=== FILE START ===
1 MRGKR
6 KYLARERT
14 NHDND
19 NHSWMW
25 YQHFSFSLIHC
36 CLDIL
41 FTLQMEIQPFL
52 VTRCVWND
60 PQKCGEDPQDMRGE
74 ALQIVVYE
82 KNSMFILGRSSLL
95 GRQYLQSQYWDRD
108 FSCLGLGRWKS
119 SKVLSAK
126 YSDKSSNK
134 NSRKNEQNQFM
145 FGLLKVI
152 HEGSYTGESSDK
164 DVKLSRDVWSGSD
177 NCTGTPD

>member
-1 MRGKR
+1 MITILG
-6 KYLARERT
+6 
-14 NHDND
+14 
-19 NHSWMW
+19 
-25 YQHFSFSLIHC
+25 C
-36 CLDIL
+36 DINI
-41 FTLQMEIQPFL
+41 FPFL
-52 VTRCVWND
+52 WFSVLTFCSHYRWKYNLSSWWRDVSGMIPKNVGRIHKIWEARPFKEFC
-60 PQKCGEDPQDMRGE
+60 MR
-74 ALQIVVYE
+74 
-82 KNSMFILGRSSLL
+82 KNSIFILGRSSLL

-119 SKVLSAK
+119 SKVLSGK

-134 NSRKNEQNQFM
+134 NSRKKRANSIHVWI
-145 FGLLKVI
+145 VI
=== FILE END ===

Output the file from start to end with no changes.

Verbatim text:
1 MRGKR
6 KYLARERT
14 NHDND
19 NHSWMW
25 YQHFSFSLIHC
36 CLDIL
41 FTLQMEIQPFL
52 VTRCVWND
60 PQKCGEDPQDMRGE
74 ALQIVVYE
82 KNSMFILGRSSLL
95 GRQYLQSQYWDRD
108 FSCLGLGRWKS
119 SKVLSAK
126 YSDKSSNK
134 NSRKNEQNQFM
145 FGLLKVI
152 HEGSYTGESSDK
164 DVKLSRDVWSGSD
177 NCTGTPD

>member
-1 MRGKR
+1 MITILG
-6 KYLARERT
+6 
-14 NHDND
+14 
-19 NHSWMW
+19 
-25 YQHFSFSLIHC
+25 C
-36 CLDIL
+36 DINI
-41 FTLQMEIQPFL
+41 FPFL
-52 VTRCVWND
+52 WFSVLTFCSHYRWKYNLSSWWRDVSGMIPKNVGRIHKIWEARPFKEFC
-60 PQKCGEDPQDMRGE
+60 MR
-74 ALQIVVYE
+74 
-82 KNSMFILGRSSLL
+82 KNSIFILGRSSLL

-119 SKVLSAK
+119 SKVLSGK

-134 NSRKNEQNQFM
+134 NSRKKRANSIHVWI
-145 FGLLKVI
+145 VI